Troubleshoot broken references

Applies to: Visual Studio

If your application attempts to use a broken reference, an exception error is generated. The main reason for the error is the inability to find the referenced component, but there are several scenarios in which a reference is considered broken and they are:

  • Project's reference path is incorrect or incomplete.
  • Referenced file was deleted.
  • Referenced file was renamed.
  • Network connection or authentication has failed.
  • Referenced COM component isn't installed on the computer.

The next few sections provide resolutions to these scenarios.


Files in assemblies are referenced with absolute paths in the project file. Therefore, users who work in a multi-developer environment might find that they're missing a referenced assembly in their local environment. To avoid these errors, it's better to add project-to-project references. For more information, see Assemblies in .NET.

Reference path is incorrect or incomplete

If projects are shared on different computers, some references might not be found when a component is located in a different directory. References are stored under the name of the component file (for example, MyComponent). When you add a reference to a project, the folder location of the component file (for example, C:\MyComponents) is appended to the ReferencePath project property.

When you open a project, Visual Studio looks in the directories on the reference path to try and find these component files. If you open the project on a computer that stores the component in a different directory, such as D:\MyComponents, the reference will not be found and an error appears in the Task List.

To fix this problem, use one of the following methods:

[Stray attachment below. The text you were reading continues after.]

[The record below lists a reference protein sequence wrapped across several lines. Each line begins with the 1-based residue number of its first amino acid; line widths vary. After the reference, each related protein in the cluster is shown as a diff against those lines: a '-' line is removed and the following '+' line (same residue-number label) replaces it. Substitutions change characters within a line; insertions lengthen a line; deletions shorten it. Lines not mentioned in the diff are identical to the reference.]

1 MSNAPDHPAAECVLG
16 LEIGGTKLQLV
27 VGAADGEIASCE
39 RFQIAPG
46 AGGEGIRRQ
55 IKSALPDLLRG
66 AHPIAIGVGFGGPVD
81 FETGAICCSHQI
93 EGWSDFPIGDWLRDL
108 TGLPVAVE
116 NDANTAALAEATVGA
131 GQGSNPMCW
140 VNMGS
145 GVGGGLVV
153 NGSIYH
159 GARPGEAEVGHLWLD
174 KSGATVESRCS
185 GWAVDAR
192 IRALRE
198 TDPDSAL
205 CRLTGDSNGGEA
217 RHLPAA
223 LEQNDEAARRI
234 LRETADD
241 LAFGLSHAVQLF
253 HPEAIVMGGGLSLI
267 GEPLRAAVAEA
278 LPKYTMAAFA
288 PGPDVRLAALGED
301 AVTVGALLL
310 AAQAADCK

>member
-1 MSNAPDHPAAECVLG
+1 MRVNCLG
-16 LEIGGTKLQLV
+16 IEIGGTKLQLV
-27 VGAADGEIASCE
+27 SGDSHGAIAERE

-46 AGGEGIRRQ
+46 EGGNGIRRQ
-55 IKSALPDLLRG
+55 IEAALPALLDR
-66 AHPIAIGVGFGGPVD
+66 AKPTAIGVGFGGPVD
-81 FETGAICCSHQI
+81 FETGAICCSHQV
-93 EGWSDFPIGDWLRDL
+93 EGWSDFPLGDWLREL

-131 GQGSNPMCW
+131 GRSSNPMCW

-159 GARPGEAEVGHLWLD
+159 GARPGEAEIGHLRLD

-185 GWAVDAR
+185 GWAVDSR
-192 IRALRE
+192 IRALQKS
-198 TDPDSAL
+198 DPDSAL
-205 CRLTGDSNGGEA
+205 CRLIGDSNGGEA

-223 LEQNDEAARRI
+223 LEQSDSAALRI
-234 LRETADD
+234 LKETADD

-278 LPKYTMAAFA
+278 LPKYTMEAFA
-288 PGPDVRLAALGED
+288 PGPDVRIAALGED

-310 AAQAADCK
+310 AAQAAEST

• Delete the broken reference and then replace it by using the Add Reference dialog box.
  • Use the Reference Path item in the project's property pages. Modify the folders in the list to point to the correct locations. The Reference Path property is persisted for each user on each computer. Therefore, modifying your reference path doesn't affect other users of the project.


Project-to-project references don't have these broken reference problems. For this reason, use Project-to-project references instead of file references, if you can.

Fix a broken project reference

To fix a broken project reference, correct the reference path by following these steps:

  1. In Solution Explorer, right-click your project node, and then select Properties. The Project Designer appears.
  2. If you're using Visual Basic, select the References page, and then select Reference Paths .
    1. In the Reference Paths dialog box, type the path of the folder that contains the item you want to reference in the Folder field.
    2. Select Add Folder.
  3. If you're using C#, select the Reference Paths page.
    1. In the Folder field, type the path of the folder that contains the item you want to reference.
    2. Select Add Folder.

Referenced file was deleted

Here are two options to fix a broken project reference for a deleted file that no longer exists on your drive:

  • Delete the reference.
  • If the reference exists in another location on your computer, read it from that location.

Referenced file was renamed

Here are two options to fix a broken reference for a file that was renamed:

  • Delete the reference and then add a reference to the renamed file.
  • If the reference exists in another location on your computer, read it from that location.

Network connection or authentication has failed

There can be many possible causes for inaccessible files. For example, there might be a failed network connection or a failed authentication. Conversely, each cause might have a unique means of recovery. For example, you might have to contact the local administrator to access the required resources. However, deleting the reference and fixing the code that used it is always an option.

Referenced COM component isn't installed on computer

If a user adds a reference to a COM component and a second user tries to run the code on a computer that doesn't have this component installed, the second user receives a broken reference error. Installing the component on the second computer corrects the error. For more information about how to use references to COM components in your projects, see COM interoperability in .NET Framework applications.